Minnesota educators often deal with job-related stress due to the nature of their field. Often, this stress may be related to concerns about job performance and job stability. Teachers, like those who work in many other professions, are required to go through a process to get an educator’s license. Most educators are aware of the possibility of having their license revoked or suspended. But teachers need to know what could lead to such an action so they’re able to protect themselves and keep their licenses intact.
License revocation or suspension
Educators must be licensed before teaching and must renew their licenses periodically. Either the Professional Educator Licensing and Standards Board or the Board of School Administrators will have jurisdiction over a teacher’s license. If a complaint is filed against a teacher, the authoritative body may refuse to renew, suspend or revoke a license.
Complaints against teachers may involve accusations of immoral or improper behavior. A teacher’s ability to perform their duties can also be subject to complaint if someone feels that the teacher in question is not teaching effectively according to the terms of the contract. Complaints may also be issued related to fraud or misrepresentation in acquiring the license.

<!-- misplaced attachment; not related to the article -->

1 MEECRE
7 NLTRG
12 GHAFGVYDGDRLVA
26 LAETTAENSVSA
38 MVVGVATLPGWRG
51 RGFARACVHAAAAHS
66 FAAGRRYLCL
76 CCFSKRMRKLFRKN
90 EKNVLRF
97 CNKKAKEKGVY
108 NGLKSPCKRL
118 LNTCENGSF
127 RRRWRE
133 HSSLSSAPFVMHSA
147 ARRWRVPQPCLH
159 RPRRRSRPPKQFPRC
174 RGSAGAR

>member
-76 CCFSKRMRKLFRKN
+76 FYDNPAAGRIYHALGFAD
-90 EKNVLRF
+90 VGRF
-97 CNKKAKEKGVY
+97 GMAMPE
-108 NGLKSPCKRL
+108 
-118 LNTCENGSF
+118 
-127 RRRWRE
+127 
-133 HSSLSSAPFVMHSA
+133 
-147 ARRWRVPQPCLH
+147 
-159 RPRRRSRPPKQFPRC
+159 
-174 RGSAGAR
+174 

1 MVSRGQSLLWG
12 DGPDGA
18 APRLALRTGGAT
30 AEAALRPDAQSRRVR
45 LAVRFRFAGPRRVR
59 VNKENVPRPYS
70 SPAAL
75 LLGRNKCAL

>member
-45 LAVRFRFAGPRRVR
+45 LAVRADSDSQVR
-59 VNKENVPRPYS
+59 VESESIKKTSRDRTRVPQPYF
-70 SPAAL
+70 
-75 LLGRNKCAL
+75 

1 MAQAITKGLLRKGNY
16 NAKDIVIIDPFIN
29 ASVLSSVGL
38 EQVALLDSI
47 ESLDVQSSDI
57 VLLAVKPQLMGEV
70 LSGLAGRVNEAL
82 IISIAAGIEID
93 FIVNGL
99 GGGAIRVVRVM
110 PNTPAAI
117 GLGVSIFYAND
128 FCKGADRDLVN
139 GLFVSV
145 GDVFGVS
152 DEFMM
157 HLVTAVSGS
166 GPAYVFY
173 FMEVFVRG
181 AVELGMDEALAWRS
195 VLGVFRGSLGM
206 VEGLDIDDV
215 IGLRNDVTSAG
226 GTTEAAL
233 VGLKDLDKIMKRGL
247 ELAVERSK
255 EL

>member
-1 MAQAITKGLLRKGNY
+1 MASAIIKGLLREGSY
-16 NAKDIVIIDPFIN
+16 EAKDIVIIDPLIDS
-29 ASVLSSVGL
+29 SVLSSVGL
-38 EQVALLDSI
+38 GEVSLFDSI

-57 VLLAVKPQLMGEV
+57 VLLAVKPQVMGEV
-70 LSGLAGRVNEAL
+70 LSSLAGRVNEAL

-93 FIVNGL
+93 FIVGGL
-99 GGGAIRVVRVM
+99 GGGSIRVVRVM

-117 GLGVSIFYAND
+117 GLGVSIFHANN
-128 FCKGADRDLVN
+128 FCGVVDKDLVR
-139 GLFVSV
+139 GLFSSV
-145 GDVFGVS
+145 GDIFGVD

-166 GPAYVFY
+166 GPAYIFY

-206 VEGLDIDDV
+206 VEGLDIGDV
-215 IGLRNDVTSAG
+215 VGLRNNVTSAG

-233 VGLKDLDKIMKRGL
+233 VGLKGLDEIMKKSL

Seek help if a license is in question
Defending one’s teaching license can be very stressful. One may be required to present evidence to counter the accusations and it’s helpful to have an experienced attorney on one’s side during the process. Illinois teachers who are concerned about the status of their license can benefit from consulting an attorney to understand how best to defend themselves against the accusations.